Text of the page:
3. (1) Subject to subsection (2), the Minister of Justice shall, in accordance with such regulations as may be prescribed by the Governor in Council, examine every regulation transmitted to the Clerk of the Privy Council for registration pursuant to the Statutory Instruments Act and every Bill introduced in or presented to the House of Commons by a Minister of the Crown, in order to ascertain whether any of the provisions thereof are inconsistent with the purposes and provisions of this Part and he shall report any such inconsistency to the House of Commons at the first convenient opportunity.
(2) A regulation need not be examined in accordance with subsection (1) if prior to being made it was examined as a proposed regulation in accordance with section 3 of the Statutory Instruments Act to ensure that it was not inconsistent with the purposes and provisions of this Part.

Criticism and support of the Canadian Bill of Rights[edit]

Criticism of the Bill of Rights has mostly centered on its limited effect. The ineffectiveness of the Bill of Rights in achieving its stated aim was the main reason that, two decades later, it was thought necessary[3] to adopt a constitutionally-entrenched charter.

The Bill of Rights was (and is) limited in several ways.

First, it does not explicitly amend any conflicting statutes, either to remove conflicts or to insert explicit allowances for the statutes to operate notwithstanding the Bill of Rights. When called upon to apply conflicting laws, the courts typically sought to interpret a later statute as creating a minimal disturbance of earlier law. In practice this meant that the courts relied on Parliament to repeal or amend any laws contrary to the Bill of Rights. Disappointments for those who wanted courts to enforce rights vigorously included Bliss v. Canada and Attorney General of Canada v. Lavell. A notable exception was R. v. Drybones.

Second, since the Bill of Rights was not a constitutional amendment, there was some debate as to whether it was binding on future Parliaments. On the one hand, section 3 requires the Minister of Justice to notify Parliament that a proposed law (nominally) denies protected rights. The intent of this provision was presumably to discourage Parliament from enacting such a law. However, in 2011 Gerry Ritz (Agriculture Minister in the Harper Government) intentionally ignored the Canadian Wheat Board Act when he introduced legislation abolishing the Canadian Wheat Board monopoly notwithstanding a provision in said Act explicitly forbidding the Minister from doing so. Legal challenges were rejected by the courts as being non-justicable - it was determined that only the Speaker of the House of Commons had the ability to rule the bill related to the Wheat Board as being out of order. It is therefore unclear whether the courts would be able to strike down a law even if they determined the Minister of Justice failed to perform the duties expected of him or her in Section 3 of the Bill of Rights.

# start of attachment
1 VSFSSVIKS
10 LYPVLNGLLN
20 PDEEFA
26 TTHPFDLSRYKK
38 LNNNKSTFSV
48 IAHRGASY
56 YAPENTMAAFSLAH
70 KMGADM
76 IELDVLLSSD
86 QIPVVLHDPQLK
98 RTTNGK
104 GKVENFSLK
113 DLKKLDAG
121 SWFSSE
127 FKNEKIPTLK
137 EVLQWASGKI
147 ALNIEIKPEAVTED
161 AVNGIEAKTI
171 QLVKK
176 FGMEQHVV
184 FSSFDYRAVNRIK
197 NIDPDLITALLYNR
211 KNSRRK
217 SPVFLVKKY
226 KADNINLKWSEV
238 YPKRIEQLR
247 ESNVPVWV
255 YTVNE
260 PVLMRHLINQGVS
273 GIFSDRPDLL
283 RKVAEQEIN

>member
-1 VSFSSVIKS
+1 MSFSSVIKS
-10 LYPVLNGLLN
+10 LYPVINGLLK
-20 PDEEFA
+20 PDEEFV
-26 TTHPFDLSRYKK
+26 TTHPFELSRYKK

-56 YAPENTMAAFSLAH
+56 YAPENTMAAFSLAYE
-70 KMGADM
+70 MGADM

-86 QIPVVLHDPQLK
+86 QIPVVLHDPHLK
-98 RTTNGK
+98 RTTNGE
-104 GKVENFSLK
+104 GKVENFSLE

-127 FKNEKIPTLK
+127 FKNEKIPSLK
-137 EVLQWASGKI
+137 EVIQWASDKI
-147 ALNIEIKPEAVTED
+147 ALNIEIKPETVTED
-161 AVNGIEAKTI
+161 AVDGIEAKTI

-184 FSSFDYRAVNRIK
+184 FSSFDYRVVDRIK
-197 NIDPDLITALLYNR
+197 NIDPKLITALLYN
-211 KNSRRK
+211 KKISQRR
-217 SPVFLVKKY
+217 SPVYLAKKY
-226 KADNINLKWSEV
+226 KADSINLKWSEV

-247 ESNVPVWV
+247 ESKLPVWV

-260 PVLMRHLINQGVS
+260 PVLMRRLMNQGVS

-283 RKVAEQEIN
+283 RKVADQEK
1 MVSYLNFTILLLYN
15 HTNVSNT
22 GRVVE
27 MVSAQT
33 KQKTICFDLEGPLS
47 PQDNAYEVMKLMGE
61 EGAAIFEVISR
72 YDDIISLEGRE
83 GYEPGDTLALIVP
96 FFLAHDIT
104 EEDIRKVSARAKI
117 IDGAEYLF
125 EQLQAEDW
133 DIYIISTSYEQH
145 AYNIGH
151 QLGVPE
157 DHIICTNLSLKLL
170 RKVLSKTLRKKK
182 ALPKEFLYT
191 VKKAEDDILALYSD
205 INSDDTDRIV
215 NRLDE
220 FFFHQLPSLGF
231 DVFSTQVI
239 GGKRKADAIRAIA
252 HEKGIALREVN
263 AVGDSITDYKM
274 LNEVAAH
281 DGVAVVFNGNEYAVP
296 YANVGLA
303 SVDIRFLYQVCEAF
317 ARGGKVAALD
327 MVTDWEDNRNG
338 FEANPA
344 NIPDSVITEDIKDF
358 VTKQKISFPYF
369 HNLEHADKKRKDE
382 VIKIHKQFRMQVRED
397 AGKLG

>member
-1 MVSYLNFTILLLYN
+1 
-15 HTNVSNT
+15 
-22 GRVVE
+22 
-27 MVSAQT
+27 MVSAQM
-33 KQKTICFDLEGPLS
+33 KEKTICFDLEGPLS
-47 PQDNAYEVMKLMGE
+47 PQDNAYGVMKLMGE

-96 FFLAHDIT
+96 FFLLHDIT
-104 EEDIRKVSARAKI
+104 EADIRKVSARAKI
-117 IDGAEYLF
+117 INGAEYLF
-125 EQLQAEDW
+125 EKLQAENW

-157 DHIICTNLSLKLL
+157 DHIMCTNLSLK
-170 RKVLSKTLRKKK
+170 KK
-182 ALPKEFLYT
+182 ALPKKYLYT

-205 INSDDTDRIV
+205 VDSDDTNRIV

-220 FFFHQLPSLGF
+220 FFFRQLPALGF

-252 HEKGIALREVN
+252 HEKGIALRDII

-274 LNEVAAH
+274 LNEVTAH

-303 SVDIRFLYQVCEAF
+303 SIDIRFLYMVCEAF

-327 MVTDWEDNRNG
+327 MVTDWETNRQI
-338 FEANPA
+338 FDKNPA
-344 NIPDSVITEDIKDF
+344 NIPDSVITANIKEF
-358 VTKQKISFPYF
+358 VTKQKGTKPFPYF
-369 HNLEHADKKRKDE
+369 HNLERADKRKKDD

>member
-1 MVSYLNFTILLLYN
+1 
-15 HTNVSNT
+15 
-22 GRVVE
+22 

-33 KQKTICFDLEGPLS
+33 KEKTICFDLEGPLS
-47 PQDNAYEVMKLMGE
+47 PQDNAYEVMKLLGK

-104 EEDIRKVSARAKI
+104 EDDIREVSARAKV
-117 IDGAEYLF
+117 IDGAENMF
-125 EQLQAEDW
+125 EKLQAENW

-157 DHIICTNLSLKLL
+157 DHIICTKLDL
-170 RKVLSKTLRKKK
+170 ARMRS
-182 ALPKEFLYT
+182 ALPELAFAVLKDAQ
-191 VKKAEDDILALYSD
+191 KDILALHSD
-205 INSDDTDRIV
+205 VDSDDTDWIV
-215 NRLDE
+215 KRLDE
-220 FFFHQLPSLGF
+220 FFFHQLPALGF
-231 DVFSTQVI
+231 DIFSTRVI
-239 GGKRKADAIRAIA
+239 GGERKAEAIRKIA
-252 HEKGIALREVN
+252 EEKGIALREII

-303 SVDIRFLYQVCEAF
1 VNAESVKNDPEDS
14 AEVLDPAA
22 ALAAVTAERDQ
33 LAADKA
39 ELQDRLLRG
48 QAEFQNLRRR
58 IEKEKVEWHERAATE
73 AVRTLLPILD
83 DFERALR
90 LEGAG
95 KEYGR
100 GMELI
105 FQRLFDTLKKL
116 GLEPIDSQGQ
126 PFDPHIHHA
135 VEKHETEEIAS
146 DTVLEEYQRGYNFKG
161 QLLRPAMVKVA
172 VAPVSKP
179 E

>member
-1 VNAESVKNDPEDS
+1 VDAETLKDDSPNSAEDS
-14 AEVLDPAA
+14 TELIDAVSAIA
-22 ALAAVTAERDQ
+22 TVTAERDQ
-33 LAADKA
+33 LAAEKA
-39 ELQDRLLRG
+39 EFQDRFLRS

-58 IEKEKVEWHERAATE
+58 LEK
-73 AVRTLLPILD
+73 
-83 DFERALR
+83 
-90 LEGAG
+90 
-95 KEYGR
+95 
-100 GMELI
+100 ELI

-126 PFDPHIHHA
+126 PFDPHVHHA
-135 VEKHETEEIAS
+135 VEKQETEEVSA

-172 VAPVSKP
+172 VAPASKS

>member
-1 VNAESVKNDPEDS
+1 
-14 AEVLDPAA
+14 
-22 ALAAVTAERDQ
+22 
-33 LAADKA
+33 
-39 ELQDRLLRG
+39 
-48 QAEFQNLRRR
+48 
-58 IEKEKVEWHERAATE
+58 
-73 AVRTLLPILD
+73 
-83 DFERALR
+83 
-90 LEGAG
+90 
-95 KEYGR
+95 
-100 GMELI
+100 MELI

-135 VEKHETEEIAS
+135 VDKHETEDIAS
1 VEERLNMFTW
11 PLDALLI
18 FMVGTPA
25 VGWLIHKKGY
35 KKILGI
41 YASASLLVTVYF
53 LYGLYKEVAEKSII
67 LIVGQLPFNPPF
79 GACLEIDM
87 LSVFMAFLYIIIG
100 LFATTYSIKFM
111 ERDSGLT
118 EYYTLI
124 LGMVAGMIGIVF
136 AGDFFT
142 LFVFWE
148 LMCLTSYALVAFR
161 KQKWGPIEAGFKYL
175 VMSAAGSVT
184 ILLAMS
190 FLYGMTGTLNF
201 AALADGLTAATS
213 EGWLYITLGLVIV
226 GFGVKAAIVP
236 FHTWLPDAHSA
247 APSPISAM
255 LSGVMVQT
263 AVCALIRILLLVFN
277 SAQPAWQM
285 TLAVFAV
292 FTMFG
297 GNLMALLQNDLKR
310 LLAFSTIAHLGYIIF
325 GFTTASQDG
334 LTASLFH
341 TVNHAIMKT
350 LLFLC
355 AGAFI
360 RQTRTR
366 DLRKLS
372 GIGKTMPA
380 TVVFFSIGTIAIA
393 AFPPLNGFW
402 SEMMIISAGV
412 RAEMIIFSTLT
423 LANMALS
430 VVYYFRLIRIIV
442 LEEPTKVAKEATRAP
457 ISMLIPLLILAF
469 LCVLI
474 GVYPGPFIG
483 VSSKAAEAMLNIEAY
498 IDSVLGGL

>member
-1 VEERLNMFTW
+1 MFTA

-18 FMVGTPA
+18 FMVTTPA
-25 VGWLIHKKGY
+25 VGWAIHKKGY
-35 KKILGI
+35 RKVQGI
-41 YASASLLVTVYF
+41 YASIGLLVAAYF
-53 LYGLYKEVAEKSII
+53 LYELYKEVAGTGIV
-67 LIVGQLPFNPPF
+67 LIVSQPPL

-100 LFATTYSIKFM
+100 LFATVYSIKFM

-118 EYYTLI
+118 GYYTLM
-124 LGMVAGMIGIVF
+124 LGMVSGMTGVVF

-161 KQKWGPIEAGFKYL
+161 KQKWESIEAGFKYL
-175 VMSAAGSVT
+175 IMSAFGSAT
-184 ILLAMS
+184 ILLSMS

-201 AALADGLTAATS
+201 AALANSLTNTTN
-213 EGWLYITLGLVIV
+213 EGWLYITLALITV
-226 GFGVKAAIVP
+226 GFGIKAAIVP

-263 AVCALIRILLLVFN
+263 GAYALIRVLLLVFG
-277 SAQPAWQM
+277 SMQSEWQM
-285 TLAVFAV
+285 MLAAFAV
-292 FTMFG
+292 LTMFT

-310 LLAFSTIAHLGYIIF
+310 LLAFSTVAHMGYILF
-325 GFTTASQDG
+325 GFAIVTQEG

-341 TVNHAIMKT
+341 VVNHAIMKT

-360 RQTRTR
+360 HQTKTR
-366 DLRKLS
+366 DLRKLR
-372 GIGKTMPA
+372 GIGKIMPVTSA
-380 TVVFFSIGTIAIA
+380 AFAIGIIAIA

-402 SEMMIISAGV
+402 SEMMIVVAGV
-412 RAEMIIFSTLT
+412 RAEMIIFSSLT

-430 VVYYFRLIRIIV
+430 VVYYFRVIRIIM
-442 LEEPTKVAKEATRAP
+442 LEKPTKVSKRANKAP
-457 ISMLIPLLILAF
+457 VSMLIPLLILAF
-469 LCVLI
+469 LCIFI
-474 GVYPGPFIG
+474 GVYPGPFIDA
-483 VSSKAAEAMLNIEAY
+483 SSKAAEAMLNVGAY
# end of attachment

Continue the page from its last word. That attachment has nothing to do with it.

Third, because it is an ordinary statute, the authority of the Bill of Rights is limited to matters set out in Section 91 of the Constitution Act, 1867 as being under the legislative authority of the Parliament of Canada.

However, the 1960 Act does enumerate some rights (property rights and specific legal rights, for example) not protected under the Canadian Charter of Rights and Freedoms. For this and other reasons, the 1960 Act is regularly referenced in court decisions today.

See also[edit]

References[edit]

  1. ^ Canadian Bill of Rights, S.C. 1960, c. 44.
  2. ^ a b Joseph E. Magnet, Constitutional Law of Canada, 8th ed., Part VI, Chapter 1, Juriliber, Edmonton (2001). URL accessed on March 18, 2006.
  3. ^ a b , Kasoff, Mark J.; James, Patrick (2013). Canadian Studies in the New Millennium, Second Edition (Google eBook). Toronto, Ontario, Canada: University of Toronto Press. ISBN 978-1-4426-4693-3. 
  4. ^ Greene, Ian (1989). The Charter of Rights. Toronto, James Lorimer and Company, p. 23
  5. ^ Penton, M. James. "Jehovah's Witnesses". The Canadian Encyclopedia. Historia-Dominion. Retrieved 2011-03-06. 
  6. ^ Supreme Court of Canada. Boucher v. the King, S.C.R. 265. p. 315
  7. ^ CBC Digital Archives. The Canadian Bill of Rights
  8. ^ Radio Clip: John Diefenbaker: Dief the Chief. The Canadian Bill of Rights.

External links[edit]